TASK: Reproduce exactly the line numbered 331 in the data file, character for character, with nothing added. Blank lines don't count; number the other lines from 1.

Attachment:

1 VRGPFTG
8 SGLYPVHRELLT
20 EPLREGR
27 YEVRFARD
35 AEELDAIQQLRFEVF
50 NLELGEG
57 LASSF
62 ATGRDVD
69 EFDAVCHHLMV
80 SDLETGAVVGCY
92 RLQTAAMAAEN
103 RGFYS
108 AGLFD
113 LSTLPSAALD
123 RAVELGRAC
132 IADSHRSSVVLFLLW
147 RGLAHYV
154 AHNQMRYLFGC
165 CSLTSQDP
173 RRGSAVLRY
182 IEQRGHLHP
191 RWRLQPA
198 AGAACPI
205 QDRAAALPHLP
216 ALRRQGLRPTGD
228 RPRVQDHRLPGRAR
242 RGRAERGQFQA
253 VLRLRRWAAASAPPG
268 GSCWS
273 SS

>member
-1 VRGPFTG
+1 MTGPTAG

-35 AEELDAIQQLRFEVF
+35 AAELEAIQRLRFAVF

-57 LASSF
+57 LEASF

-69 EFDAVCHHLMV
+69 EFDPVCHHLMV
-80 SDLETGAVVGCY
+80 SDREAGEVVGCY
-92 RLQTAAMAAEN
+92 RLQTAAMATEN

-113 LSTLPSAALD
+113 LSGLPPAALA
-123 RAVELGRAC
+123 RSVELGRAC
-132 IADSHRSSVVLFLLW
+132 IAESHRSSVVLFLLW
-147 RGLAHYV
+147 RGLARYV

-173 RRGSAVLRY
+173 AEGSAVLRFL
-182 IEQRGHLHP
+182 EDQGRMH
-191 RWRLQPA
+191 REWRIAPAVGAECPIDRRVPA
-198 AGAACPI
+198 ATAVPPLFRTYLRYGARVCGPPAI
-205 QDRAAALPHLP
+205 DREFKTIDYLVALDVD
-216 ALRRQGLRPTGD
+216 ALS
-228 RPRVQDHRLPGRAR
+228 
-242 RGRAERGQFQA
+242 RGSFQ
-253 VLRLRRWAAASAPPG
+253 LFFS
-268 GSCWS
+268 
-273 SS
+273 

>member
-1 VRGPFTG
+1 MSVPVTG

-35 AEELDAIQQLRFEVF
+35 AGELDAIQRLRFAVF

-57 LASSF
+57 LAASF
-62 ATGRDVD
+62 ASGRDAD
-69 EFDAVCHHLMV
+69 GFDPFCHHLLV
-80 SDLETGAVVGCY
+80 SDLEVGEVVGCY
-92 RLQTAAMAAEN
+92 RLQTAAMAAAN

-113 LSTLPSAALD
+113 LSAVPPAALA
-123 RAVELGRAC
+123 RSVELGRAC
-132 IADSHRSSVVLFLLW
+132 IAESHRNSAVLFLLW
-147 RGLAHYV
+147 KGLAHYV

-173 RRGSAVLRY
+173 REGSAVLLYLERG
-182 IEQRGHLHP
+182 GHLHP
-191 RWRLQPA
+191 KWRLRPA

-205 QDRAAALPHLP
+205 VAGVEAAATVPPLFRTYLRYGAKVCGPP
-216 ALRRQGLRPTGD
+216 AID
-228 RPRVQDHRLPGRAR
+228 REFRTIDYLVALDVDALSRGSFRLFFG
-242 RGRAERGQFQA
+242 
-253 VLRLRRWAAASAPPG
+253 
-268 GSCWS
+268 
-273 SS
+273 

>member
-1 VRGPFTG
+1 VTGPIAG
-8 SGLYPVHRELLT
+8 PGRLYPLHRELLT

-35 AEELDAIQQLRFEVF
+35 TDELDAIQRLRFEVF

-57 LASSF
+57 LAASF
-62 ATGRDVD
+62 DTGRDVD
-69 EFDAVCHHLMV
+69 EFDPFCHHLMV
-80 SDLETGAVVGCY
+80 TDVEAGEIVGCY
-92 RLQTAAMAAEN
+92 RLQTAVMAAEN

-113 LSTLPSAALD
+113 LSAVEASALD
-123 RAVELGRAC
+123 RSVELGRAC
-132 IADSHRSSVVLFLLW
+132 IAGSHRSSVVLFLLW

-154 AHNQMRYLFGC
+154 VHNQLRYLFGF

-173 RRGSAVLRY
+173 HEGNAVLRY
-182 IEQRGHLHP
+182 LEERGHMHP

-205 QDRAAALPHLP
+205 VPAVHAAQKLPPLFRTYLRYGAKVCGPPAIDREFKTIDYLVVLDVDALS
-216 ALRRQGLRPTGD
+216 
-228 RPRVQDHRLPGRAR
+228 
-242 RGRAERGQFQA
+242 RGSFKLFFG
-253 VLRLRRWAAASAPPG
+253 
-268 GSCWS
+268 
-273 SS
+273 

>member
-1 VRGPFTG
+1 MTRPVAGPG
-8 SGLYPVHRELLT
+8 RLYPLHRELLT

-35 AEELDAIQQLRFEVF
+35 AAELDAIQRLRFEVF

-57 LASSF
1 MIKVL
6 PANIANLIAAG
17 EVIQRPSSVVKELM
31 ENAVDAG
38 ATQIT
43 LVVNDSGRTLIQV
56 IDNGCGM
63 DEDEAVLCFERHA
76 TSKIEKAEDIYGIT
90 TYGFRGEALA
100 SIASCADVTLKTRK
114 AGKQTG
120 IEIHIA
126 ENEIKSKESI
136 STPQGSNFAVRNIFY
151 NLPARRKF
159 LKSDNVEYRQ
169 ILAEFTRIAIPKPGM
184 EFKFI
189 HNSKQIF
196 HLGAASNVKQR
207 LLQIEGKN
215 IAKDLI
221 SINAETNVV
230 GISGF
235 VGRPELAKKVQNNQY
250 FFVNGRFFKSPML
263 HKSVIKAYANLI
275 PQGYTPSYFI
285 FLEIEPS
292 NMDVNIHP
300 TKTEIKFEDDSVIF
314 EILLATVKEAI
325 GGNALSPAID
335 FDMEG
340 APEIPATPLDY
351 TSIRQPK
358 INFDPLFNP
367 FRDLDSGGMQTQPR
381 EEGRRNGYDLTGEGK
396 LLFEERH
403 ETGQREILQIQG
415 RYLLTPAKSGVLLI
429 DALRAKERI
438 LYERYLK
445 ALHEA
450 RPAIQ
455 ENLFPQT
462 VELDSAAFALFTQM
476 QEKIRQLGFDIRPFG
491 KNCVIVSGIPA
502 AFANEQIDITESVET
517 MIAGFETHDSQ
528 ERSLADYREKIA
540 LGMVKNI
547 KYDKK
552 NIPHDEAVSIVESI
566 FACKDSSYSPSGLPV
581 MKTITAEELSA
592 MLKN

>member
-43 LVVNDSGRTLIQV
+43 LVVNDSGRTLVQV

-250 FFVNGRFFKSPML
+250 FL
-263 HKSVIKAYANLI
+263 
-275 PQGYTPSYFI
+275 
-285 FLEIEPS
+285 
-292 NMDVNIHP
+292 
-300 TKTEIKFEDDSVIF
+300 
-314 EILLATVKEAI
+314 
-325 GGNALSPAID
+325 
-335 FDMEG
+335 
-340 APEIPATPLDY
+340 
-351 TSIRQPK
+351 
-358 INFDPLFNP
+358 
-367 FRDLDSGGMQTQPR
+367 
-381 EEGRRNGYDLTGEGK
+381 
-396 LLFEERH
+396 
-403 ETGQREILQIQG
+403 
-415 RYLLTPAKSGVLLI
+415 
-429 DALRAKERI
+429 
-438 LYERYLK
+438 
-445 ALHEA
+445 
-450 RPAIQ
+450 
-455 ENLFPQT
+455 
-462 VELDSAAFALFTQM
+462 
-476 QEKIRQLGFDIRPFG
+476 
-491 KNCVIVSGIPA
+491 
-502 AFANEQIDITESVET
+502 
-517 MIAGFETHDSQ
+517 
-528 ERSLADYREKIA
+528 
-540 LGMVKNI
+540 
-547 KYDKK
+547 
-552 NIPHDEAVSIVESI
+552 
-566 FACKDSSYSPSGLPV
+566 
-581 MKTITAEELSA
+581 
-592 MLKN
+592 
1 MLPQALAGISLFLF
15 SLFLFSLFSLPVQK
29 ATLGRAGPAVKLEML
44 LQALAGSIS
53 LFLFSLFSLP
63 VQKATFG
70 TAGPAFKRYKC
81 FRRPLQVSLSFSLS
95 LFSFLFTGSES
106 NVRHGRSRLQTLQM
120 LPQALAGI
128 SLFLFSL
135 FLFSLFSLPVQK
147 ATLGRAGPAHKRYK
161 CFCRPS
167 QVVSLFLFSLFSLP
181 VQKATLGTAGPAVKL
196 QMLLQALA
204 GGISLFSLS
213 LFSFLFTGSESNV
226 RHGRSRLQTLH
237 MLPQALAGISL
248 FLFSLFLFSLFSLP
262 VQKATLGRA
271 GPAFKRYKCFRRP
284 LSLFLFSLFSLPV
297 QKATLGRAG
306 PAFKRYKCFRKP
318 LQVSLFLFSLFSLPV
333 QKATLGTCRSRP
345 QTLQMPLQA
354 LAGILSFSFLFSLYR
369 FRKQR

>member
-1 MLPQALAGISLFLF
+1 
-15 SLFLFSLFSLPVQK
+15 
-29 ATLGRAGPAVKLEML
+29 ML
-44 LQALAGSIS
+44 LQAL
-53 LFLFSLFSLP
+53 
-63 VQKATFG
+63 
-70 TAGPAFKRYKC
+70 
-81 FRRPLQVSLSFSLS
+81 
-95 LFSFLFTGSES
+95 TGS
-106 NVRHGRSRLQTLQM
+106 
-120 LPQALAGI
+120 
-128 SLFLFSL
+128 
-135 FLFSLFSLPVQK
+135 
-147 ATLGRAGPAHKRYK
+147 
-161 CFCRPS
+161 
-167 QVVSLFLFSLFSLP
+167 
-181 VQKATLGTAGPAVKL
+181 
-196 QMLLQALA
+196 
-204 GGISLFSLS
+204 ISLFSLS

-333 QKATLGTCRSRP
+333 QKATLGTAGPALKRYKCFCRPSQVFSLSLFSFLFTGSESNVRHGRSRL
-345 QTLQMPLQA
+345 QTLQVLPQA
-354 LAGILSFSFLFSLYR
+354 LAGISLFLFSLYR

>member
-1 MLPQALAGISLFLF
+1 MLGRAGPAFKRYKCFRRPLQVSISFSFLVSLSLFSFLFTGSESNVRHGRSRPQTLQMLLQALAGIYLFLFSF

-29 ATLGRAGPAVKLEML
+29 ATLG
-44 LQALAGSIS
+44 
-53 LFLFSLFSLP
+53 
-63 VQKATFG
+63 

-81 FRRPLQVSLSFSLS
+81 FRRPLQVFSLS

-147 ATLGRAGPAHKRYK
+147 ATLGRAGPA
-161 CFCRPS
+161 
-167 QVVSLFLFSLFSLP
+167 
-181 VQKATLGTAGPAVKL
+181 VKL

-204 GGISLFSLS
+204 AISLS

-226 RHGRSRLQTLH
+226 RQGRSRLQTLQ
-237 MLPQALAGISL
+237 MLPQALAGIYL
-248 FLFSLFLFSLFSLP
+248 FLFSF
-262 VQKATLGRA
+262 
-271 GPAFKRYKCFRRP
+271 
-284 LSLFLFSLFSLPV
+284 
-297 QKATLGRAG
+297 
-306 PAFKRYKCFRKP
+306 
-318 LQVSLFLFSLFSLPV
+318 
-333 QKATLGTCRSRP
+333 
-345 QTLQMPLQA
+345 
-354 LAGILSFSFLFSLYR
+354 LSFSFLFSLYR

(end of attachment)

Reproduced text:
369 FRKQR